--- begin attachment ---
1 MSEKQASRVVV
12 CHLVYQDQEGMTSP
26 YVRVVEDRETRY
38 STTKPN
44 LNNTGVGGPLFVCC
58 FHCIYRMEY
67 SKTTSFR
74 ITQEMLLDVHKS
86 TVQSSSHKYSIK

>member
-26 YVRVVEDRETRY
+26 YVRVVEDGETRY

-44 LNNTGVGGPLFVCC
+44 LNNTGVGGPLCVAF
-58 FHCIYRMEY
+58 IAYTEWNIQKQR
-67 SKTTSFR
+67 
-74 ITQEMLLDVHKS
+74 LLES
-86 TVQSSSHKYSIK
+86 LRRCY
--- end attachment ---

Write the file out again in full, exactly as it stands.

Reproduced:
1 MSEKQASRVVV
12 CHLVYQDQEGMTSP
26 YVRVVEDRETRY
38 STTKPN
44 LNNTGVGGPLFVCC
58 FHCIYRMEY
67 SKTTSFR
74 ITQEMLLDVHKS
86 TVQSSSHKYSIK

>member
-26 YVRVVEDRETRY
+26 YVRVVEDGETRY

-44 LNNTGVGGPLFVCC
+44 LNNTGVGGPLCVAF
-58 FHCIYRMEY
+58 IAYTEWNIQKQR
-67 SKTTSFR
+67 
-74 ITQEMLLDVHKS
+74 LLES
-86 TVQSSSHKYSIK
+86 LRRCY